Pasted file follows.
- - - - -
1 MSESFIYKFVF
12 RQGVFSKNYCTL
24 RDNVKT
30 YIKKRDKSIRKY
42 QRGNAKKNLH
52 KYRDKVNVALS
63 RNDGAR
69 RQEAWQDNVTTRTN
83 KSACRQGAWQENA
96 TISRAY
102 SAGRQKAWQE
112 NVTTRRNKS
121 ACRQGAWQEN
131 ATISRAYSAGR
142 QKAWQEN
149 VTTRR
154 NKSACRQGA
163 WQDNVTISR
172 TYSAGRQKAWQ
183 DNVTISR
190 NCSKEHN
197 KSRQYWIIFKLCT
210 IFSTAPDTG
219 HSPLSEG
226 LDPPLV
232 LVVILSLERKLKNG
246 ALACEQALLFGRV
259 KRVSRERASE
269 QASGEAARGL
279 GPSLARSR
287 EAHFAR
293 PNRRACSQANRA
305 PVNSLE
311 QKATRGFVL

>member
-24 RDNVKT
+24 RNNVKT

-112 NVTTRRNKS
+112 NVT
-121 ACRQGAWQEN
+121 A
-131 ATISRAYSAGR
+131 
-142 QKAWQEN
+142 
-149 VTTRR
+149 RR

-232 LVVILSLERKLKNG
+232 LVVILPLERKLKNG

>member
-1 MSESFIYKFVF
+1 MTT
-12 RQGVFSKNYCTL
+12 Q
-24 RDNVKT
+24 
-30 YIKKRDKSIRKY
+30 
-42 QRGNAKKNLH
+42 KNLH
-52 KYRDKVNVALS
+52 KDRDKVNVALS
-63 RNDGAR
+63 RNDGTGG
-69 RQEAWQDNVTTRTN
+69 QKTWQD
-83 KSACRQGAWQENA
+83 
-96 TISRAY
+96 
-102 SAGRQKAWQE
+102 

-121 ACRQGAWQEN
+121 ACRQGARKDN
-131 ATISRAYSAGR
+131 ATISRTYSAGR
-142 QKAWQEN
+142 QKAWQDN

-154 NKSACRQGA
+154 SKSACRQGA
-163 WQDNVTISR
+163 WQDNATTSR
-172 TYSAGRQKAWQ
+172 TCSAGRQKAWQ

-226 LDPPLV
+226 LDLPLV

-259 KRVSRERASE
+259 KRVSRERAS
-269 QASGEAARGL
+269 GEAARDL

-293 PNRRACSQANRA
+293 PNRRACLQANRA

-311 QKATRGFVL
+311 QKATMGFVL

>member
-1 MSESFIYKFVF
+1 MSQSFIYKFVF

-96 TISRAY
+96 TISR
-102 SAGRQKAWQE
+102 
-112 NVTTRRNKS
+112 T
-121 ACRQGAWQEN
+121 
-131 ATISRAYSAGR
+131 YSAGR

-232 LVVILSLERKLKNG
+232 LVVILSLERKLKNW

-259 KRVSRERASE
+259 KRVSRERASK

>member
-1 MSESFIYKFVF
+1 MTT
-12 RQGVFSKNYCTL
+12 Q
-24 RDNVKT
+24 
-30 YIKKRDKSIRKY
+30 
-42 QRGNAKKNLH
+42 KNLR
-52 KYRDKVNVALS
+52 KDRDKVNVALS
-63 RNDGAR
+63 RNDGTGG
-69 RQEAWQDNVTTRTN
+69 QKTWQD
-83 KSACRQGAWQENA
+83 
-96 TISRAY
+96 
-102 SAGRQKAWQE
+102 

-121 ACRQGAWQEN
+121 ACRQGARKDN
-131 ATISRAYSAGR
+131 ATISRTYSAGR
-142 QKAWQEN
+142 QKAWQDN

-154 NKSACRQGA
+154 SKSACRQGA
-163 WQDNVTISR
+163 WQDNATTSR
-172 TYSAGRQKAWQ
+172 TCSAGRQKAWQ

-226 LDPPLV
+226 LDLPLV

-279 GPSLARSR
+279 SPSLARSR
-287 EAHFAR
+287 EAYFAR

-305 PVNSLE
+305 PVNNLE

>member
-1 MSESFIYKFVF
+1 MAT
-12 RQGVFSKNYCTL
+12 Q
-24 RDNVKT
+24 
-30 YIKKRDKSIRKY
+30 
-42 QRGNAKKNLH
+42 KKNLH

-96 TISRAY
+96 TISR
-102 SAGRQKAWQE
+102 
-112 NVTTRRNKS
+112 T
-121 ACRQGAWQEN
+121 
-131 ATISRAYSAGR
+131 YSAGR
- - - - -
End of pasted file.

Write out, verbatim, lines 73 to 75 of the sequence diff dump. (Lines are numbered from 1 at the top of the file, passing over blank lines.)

-121 ACRQGAWQEN
+121 ACRQGARKDN
-131 ATISRAYSAGR